My point was to keep steady improvement as part of the conversation and to raise a tonal question: Should the reward for tripling proficiency over three years be the chance to see your improvements, insufficient as they are, run down in the NY Times?
There are plenty of rapidly improving schools that would love to be run down in the NY Times if it would have meant they would have stayed open, or have not been named "persistently low-performing," had their principals and teachers fired, their successful reforms undone, their budgets slashed, etc. etc.
Neither Alter nor Tilson have the slightest idea what's actually happening on the ground all over the country.
Sunday, July 10, 2011
I began my 42nd birthday by fulfilling a longtime ambition and skating a pool -- not literally a backyard pool, but the Nashua (NH) skatepark version, which would be a nice backyard kidney for a race of giants with its 6 foot deep shallow end, but lots of vert and real pool coping, so yeah, a legit pool (as pictured above with someone else skating).
When you're just trying to get the feel for this kind of pool -- and specifically not ready to drop in for a fast start -- it is pretty much like riding a roller coaster powered by a squat machine. Exhilarating, but exhausting. I was figuring out the pump and getting about 3/4 of the way up the 10' deep end when I ran out of gas. Playing a very long 19th century base ball game the day before against the NH Granite in which probably 50 runs were scored didn't help my skating stamina.
It is unbelievable how much great skateboarding terrain has been built in the past ten years. I'm glad I suddenly realized what has been hiding in plain sight.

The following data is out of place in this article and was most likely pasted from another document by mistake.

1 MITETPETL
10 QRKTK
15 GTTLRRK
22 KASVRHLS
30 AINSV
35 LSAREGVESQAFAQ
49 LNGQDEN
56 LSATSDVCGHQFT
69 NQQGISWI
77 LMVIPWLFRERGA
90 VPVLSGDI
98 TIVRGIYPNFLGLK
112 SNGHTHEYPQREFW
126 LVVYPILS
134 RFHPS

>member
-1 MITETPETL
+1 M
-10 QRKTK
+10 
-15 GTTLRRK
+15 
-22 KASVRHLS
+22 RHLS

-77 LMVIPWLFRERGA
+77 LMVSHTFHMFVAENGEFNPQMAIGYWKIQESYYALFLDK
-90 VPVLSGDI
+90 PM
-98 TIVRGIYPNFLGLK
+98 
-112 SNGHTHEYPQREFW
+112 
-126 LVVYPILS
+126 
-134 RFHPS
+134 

Friday, July 08, 2011
I am quite convinced that many of the policy makers who choose elite private schools for their own and advocate for scaling back the public system, really don’t understand the difference. They really don’t know that their private schools outspend nearby traditional public schools – by a lot – despite serving more advantaged student populations. Heck, I’ve talked to administrators in private independent schools who feel that their own budgets are tight (legitimately so), and assume that the public schools around them spend much more per child. But they are simply naïve in this regard (while wise in many other ways). No intent to harm. They’ve simply bought into the misguided rhetoric that private schools spend less and get more and they’ve never double-checked the facts. But even a few minutes of pondering their own budgets and looking up local public school spending brings them around. (Part of this perception is likely driven by differences in access to funding for capital projects, where heads of private schools recognize the heavy lifting of major fundraising campaigns, and envy the taxing authority of public school districts for these purposes).
In my view, the hypocrisy lies in what those who choose elite private schools for their own argue are the best solutions for public education for the children of others. If the preferences are the same, there is no hypocrisy. The problem is when those preferences are vastly different – completely at odds – as they tend to be in the present “ed reform” and “new normal” debate.